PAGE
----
European Doctors Share Their Knowledge

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The European Working Group on Gauchers Disease held a two day workshop in Trieste on 13-15 October 1994. Nearly 100 delegates attended, mainly doctors and researchers from Belgium, Czech Republic, France, Germany, Israel, Italy, Netherlands, Poland, Portugal, Spain, Sweden and the UK. Also attending were delegates from the patient associations in France, Israel, Italy, Netherlands, Sweden and the UK. This report is by Susan Lewis, Jeremy Manuel and Sandra Maclachlan who represented the UK Gauchers Association.

Professor Timothy Cox of Addenbrooke's Hospital, Cambridge together with his colleague, Dr Pram Mistry gave a number of lectures during the Workshop. Prof Cox chaired sessions on Therapy and Clinical Trials. He also spoke about Splenectomy in Gauchers Disease and Gene Therapy. Dr Mistry described the symptom diversity of the disease in a pair of identical twins and spoke about the important research he and Prof Cox have carried out into the tissue distribution and metabolism of Ceredase and Cerezyme, see Second Conference Report.

Macrophage Biology in Relation to Gauchers Disease
The workshop opened with a lecture by Dr R van Furth from the Netherlands about macrophages, the cells in the body which retain the fatty tissue glucocerebroside which causes the symptoms of Gauchers disease. He said 'Macrophages are crucial in Gauchers disease. They are the key as it is in these cells that the defect needs to be rectified.' A clinician who has carried out research into macrophage biology for the past 30 years, Dr van Furth said that in mice, 50% of macrophages are found in the liver, 10% in the spleen, 20% in the lungs and 5% in the skin. He explained how macrophages grew from monocytes which are carried from the bone marrow through the blood to the tissues in the liver, spleen etc. There are different types of macrophages and some help fight infection. Dr van Furth continued that normally macrophages die and disintegrate but it is not clear what happens to the Gauchers macrophages, and the waste material they contain (the fatty tissue glucocerebroside), when this happens.

Dr Scott Furbish, Associate Director of Genzyme Corporation, explained later that normal macrophages go to die in the lymph nodes, another part of the body. Gauchers macrophages don't go to the lymph nodes but remain in the spleen, liver or where they are located. Even if these macrophages do break up, the glucocerebroside which they contain remains where it is, probably to be taken up by other new macrophages.

It was evident from Dr van Furth's lecture that more research will need to be carried out into how macrophages work in relation to Gauchers disease.

Clinical Manifestation of Type 1 Gauchers Disease
Dr Ari Zimran of the Shaare Zedek Hospital, Jerusalem, spoke about the 250 Type 1 patients under his care. Their symptoms ranged enormously from very severe in children to asymptomatic (no symptoms ) in older people. Although he felt the variations were due to different mutations of the gene, other factors must come into account including environmental. 'An enlarged spleen is usually the first symptom' he said. Bone pain or bone crisis was also common even among the milder 370 genotype (gene mutation) and growth retardation was also evident in some patients.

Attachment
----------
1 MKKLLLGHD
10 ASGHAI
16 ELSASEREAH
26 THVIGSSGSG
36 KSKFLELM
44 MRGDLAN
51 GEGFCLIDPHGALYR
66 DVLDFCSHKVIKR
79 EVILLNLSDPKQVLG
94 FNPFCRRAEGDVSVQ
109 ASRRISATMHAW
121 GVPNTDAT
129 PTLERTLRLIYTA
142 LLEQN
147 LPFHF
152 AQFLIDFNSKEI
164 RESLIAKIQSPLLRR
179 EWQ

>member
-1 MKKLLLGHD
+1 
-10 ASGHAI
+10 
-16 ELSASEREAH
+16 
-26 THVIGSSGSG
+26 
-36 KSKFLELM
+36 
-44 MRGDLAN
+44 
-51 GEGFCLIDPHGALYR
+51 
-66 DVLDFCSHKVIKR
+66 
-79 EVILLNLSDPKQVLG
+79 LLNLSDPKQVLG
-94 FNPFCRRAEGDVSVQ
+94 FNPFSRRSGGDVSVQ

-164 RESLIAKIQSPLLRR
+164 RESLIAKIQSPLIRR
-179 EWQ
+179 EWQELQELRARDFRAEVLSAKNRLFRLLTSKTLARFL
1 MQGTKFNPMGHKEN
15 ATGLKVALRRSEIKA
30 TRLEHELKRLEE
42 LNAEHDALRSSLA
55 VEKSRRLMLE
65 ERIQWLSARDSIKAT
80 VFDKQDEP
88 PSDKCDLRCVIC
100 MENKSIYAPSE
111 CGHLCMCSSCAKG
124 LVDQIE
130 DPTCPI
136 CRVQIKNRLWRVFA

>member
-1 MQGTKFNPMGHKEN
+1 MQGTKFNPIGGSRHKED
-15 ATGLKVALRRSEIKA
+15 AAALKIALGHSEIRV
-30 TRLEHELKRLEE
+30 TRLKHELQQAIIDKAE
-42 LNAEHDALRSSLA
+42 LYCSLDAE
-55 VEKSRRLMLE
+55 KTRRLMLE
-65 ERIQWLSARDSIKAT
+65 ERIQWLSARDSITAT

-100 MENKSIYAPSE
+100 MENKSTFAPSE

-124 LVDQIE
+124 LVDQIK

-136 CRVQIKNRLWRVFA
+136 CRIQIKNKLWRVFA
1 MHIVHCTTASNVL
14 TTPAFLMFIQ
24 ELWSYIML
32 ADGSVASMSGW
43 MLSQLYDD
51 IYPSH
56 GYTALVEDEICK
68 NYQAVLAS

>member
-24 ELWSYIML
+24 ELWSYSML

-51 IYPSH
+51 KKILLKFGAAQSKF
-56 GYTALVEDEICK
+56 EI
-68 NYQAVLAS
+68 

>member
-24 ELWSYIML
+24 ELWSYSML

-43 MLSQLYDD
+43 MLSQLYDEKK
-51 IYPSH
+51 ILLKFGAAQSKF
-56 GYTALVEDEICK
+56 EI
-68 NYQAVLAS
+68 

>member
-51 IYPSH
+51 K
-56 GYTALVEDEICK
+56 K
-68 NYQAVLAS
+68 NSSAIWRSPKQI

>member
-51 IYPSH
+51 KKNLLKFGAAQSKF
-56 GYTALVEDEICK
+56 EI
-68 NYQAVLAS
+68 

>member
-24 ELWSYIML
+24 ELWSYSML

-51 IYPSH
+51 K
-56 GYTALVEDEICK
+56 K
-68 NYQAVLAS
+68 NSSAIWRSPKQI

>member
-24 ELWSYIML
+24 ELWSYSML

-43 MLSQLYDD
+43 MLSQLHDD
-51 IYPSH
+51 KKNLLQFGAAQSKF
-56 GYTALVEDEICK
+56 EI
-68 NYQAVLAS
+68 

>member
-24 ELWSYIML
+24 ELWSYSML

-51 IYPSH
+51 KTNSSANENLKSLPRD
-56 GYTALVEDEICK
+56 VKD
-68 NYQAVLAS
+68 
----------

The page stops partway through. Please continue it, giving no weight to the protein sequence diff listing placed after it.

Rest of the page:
Among 53 women of child bearing age, he had observed a relatively high incidence of miscarriages as well as increased Caesarian delivery although there was no greater incidence of infection after birth. Some patients had bone crises during pregnancy or after delivery. Delay of puberty was seen in nearly two-thirds and heavy menstrual bleeding was almost universal. Fertility was not affected.

In his study of 81 patients over the age of 6 years, more than half showed abnormal lung function tests although fewer than 10% were symptomatic. One symptom was airway obstruction.

The susceptibility to infection is increased amongst Gauchers patients. He found that both splenectomised patients (with their spleen surgically removed) and those with enlarged spleens tended to have frequent infections. Interestingly two children who had suffered from repeated infections stopped having bacterial infections after one year on Ceredase.

Bruising was another common symptom as well as increased pigmentation showing as brown or grey areas on the skin.

Although there had been speculation about the greater risk of certain cancers among Gauchers patients, he didn't feel there was an increased risk.

Dr Ayalah Abrahamov, also of the Shaare Zedek Hospital, spoke about another type of Gauchers, which she said could be described as Type 4. Here there was minimal signs of enlarged spleen or liver and no bone pains or fractures. However there was aggressive valvular sclerosis (heart disease). This had occurred in two Arab families, all the sufferers having the D409H/D409H mutation. She said that enzyme replacement therapy may prevent these symptoms.

Other doctors also spoke about unusual clinical presentations of Gauchers disease including Parkinsonian symptoms.

Neuronopathic Forms of Disease
Dr Anders Erikson of the County Hospital, Boden, Sweden began by saying that Gauchers disease is divided into three clinical types. Two of them (Types 2 and 3) have symptoms stemming from the central nervous system. Type 2 or infantile Gauchers disease is a severe rapidly progressive disease with its onset during the first 3 months of life. Death usually occurs at 9 months.

The largest group of patients assigned as Type 3 or juvenile Gauchers disease derives from north Sweden. He knew of 60 such cases. This group of patients have the same L444P mutation and stem from the same family tree. The symptoms from the nervous system varied considerably from horizontal gaze palsy only to progressive deterioration leading to early death. Dr Erikson said 'Both Type 1 and Type 3 comprise large variations of disease severity and prognosis and perhaps we should discuss another way of clinical typing in which we take the severity and speed of deterioration into account.'